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Blog: Pair of Utah pitchers selected in MLB draft
Mitch Watrous, the Pac-12 ace, gives the following scouting report on Mitch Watrous, the Riverton High senior:
Mid-80s fastball — tops.
No mound savvy.
"Just an average high school pitcher. Nothing special."
That Watrous was selected in the eighth round of the MLB draft by the San Diego Padres on Friday is largely because Utah pitching coach Mike Crawford didn't agree with that assessment. Watrous was special, he thought.
"He saw something that a lot of guys didn't see," Watrous said. "Crawford's a real competitive guy, and what he saw, I think, was my competitiveness."
The right-hander transformed himself after walking on at the U. Watrous developed command of three pitches, and his bread-and-butter sinking fastball now clocks in the mid-90s. He started the final seven weeks of his true freshman year. As a sophomore he was named honorable mention All-Pac-12.
He went 3-7 as a junior in 2014, but that's largely a reflection of Utah's bottom-of-the-Pac offense. Watrous still posted a 3.91 ERA in one of the nation's toughest leagues, striking out 76 batters in 96 2/3 innings and walking 26.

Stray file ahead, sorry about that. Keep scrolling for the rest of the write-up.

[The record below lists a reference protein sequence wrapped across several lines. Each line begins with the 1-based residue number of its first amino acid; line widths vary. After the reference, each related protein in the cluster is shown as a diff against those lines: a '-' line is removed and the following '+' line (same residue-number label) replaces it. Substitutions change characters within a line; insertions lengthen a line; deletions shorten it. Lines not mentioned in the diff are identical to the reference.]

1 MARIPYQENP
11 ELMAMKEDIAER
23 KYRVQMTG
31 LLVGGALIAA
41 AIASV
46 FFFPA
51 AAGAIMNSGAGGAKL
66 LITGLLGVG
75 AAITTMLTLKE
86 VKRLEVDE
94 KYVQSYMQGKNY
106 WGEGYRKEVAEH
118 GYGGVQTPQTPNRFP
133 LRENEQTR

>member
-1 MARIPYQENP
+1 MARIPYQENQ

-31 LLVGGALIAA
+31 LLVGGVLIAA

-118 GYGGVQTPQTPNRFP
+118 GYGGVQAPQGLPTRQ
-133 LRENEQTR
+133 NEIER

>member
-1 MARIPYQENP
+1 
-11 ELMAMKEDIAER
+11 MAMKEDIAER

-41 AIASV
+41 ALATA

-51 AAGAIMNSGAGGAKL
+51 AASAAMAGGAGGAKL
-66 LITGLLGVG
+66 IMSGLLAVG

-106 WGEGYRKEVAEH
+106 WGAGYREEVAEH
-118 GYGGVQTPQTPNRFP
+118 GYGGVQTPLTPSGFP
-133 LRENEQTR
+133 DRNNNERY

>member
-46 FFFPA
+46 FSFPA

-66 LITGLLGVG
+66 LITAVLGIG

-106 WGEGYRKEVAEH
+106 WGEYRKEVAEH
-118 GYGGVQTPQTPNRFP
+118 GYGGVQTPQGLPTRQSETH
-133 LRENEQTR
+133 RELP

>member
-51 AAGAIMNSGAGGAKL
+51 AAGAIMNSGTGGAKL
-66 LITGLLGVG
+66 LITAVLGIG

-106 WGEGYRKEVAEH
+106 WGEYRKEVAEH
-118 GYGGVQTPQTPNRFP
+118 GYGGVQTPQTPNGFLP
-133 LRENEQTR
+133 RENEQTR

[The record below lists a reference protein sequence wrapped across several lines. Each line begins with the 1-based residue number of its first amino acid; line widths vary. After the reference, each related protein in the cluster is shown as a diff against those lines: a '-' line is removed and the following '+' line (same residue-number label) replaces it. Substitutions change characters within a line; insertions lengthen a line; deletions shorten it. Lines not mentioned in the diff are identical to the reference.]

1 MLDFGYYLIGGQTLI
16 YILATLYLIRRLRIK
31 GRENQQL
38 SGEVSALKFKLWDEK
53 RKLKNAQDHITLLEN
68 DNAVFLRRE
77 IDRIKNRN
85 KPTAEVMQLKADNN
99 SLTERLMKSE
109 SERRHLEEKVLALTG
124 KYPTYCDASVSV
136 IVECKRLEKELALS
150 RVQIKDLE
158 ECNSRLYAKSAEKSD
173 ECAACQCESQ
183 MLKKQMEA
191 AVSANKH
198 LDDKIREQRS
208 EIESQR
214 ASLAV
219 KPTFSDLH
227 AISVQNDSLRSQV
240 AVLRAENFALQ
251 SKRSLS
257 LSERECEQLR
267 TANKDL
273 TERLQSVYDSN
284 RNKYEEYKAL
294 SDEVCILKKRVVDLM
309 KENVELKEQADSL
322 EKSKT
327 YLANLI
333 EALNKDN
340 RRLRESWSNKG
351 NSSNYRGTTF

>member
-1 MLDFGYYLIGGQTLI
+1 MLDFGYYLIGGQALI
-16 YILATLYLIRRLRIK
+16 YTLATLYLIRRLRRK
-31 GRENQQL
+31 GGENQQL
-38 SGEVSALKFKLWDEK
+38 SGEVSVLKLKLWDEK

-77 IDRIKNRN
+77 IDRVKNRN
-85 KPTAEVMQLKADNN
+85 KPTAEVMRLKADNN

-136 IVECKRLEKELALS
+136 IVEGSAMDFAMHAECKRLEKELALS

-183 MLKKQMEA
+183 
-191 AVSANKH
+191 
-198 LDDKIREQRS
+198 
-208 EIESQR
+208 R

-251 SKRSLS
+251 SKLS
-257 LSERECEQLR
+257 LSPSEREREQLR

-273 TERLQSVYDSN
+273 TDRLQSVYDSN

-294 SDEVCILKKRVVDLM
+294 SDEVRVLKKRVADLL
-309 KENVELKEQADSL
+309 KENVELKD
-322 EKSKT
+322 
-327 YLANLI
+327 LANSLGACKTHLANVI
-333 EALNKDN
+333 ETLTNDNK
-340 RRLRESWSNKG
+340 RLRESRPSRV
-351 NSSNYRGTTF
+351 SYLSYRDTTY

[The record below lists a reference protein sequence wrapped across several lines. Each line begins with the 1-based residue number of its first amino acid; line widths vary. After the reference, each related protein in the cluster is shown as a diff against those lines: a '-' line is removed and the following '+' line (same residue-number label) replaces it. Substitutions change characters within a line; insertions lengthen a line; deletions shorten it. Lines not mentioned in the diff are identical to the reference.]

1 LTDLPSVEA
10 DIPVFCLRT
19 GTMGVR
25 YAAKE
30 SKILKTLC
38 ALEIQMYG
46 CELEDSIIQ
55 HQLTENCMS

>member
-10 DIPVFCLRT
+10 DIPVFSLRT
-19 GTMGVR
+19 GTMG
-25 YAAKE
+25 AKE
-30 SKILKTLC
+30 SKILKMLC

Utah head coach Bill Kinneberg says that while Watrous' most valuable attribute is his work ethic, he doesn't lack for physical tools.
"He's strong. He's got a great arm. Arm strength is one of the, if not the No. 1 asset that professional scouts are looking for. And he knows how to pitch now. He's got three quality pitches."
Every Major League Baseball contacted Watrous before the draft, with the Milwaukee Brewers showing more interest than the others.
Because he hasn't signed with an agent, he had the option of returning to the Utes if he wasn't happy with his draft position, but a release from the U. said he would forgo his senior year.
"You only get one chance, so I don't want to risk turning it down and not getting that chance to play," he says. "I never thought I would get a chance."
* * *
Utah senior Nick Green was taken in the 10th round by the Kansas City royals. Green, a 6-foot-3 southpaw who emerged as the Utes' closer, also walked on at the U. before earning a scholarship.
"This is unbelievable," Green said in a statement. "I'm honestly speechless. I never thought I would have gotten the opportunity to continue playing baseball. I thought playing in college was going to be a fun way to pass four years, and now I'm here."
Kinneberg also hopes outgoing seniors Tanner Banks (LHP) and T.J. Bennett (1B) will be picked up.
And then there are the guys Kinneberg doesn't want to see sign with MLB teams, at least not yet: his incoming freshmen.